A new Chinese electric bus rises above the traffic

August 4, 2010

A new Chinese electric bus rises above the traffic A Chinese company has developed a new bus that will transport passengers above the traffic.  The 3D Fast Bus as the manufacturers are calling it, is expected to cut down on traffic congestion by 20 to 30 percent. 

According to China Hush, the Shenzhen Hashi Future Parking Equipment Co., Ltd developed the 3D Fast Bus as an alternative to building subways.  Using the proposed buses that look like subway cars, would cost less than building a subway system.  Building the bus system would cost “500 million yuan ($73.92 million) to build the bus and a 40-km-long [25 miles long] path  for it, only 10% of building [an] equivalent subway.”  The loading platforms would also need to be high in order for people to easily get on and off the buses. 

Straddling Bus from the front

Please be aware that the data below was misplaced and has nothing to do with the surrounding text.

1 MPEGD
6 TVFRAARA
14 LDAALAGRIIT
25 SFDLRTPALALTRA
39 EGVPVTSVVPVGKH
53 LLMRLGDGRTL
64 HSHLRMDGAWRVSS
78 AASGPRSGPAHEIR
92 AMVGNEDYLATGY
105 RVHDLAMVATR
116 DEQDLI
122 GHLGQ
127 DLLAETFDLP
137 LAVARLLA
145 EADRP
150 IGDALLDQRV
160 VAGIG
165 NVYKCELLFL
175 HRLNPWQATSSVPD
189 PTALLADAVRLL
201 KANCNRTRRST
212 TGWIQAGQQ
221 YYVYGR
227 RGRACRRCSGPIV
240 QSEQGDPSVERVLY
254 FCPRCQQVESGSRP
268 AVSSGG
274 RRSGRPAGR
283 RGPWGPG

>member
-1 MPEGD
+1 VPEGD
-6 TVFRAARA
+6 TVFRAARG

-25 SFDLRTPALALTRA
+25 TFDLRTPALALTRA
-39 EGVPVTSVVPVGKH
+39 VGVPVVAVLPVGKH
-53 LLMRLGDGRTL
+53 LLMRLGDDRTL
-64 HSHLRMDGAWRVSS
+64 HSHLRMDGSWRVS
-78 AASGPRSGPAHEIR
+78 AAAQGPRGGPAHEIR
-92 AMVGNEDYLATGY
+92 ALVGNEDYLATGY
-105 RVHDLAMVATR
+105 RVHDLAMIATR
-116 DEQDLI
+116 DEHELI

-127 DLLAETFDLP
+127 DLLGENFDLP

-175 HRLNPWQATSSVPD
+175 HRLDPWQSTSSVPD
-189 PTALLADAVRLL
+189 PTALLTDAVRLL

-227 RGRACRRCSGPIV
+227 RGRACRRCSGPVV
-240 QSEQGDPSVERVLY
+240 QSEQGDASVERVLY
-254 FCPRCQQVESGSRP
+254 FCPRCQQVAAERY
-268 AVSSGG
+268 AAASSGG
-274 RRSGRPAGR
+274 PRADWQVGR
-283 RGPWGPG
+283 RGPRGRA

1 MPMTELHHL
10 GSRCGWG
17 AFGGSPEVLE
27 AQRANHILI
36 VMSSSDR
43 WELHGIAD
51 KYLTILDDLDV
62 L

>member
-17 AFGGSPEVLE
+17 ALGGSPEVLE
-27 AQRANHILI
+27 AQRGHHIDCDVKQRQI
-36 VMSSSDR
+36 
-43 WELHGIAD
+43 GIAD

Annie Lee of the China Hush calls these “straddling buses” because:

It is 4-4.5 m high with two levels: passengers board on the upper level while other vehicles lower than 2 m can go through under. Powered by electricity and solar energy, the bus can speed up to 60 km/h carrying 1200-1400 passengers at a time without blocking other vehicles’ way.

All Straddling Buses would be electric "using 700V power and super-capacitors for fast charging."  Solar panels could also be mounted on the top of the buses for constant charging.  The entire 3D Fast bus system would produce zero emissions helping to improve air quality. 

Straddling Bus from the  side

The buses would require special tracks to be imbedded in the roadway.  Unlike the three to six years that it would take to build a 40 km subway system, it will only take one year to put in the tracks for the 3D buses.  The roadwork needed for the tracks would not close the road entirely allowing the roadways to stay open for traffic.  Building a subway would mean that the roads would be completely closed for the entire three to six years.

Warning systems built into the bus will alert drivers if they are about to run into the side of the bus.  Trucks and vans too tall to go underneath the bus will also receive a warning. 

A future Straddling Bus pilot project will be conducted in Beijing’s Mentougou District.

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